I was excited to see the energy of their young adult Jewish community and thought that they could inspire our own young adults by sharing their stories. They are closer to the after-effects of the Holocaust which feeds their desire to learn who they are and their history. There is a strong effort to reach out to unidentified Jewish adults in Budapest, send them to Israel via birthright, and give them a dose of the Jewish experience. They return to Budapest excited and eager to learn more about their unknown/ untold Jewish past. In many cases, this energy is inspiring their family members to join in with them as they embark on this journey; others are going at it alone without their parents or siblings to discover who they are. To inspire these young adults there is a wealth of programs funded through various sources such as the Jewish Agency, The Joint Distribution Committee, the government and our own Partnership programs sponsored through our Federation to help teach them Jewish content unbeknownst to them, community development and social action strategies. There are programs to learn as local cohorts, there are Jewish camps they can become counselors for, they can participate in partnership programs such as “building bridges” to cultivate relationships with their Israeli and US counterparts, they can participate in Israeli culture programs (three thousand people showed up for Yom H’atzmaut – Israeli Independence Day), and serve as Jewish emissaries to bring in more and more Jews to freely participate in Jewish life once again.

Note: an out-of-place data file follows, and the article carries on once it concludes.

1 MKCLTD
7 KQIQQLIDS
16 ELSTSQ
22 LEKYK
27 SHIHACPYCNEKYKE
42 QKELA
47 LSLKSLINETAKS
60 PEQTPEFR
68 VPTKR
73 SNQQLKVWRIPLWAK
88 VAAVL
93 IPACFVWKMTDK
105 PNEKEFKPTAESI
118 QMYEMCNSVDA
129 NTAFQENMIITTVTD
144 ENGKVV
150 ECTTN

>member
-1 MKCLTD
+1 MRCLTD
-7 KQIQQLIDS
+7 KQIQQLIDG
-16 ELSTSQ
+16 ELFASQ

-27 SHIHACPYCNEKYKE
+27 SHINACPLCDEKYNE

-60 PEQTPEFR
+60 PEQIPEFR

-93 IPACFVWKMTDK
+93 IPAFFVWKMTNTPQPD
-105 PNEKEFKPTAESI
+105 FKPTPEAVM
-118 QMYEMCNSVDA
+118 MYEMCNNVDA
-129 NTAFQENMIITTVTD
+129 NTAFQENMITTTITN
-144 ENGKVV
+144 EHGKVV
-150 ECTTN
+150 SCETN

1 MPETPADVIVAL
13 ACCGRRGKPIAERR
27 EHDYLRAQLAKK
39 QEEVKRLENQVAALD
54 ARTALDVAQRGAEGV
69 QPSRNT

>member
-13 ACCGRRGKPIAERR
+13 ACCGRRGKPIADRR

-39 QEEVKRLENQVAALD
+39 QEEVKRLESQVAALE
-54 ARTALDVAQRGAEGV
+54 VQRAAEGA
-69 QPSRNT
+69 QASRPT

I spent three days visiting with as many Jewish organizations, institutions and synagogues as I could to learn and understand. On my last day, I conducted a workshop for a group of young Jewish professionals on Jewish Leadership, how to improve their presentation and communication skills and content delivery to outside audiences. I also thought it was important to share my own personal Jewish journey that has shaped both my personal and professional life. I shared photos of Jewish Omaha, including our recent Campaign Cabaret photos to give them a flavor of Jewish Omaha. We discovered how much we have to offer one another through quality dialogue and relationship building.
The story of Jewish Eastern Europe reminded me how important it is to not take our freedom to express our Jewish identities for granted. Many in Eastern Europe have only had the opportunity to discover their Judaism in the last 30 plus years, creating their ‘burning platform’ or sense of urgency, to learn and grow as Jews. If you want to revive your own Jewish journey, go back in time and visit Jewish Eastern Europe. We could benefit from creating our own ‘burning platform’ to ensure we don’t become complacent with our own Jewish growth. I plan to stay connected to Eastern Europe to partner, collaborate, and remind myself of the importance of Jewish global connection, and staying informed of the spectrum of Jewish life and its continued development outside of the US and Israel. I am grateful and privileged to have had the opportunity to learn, see and give back.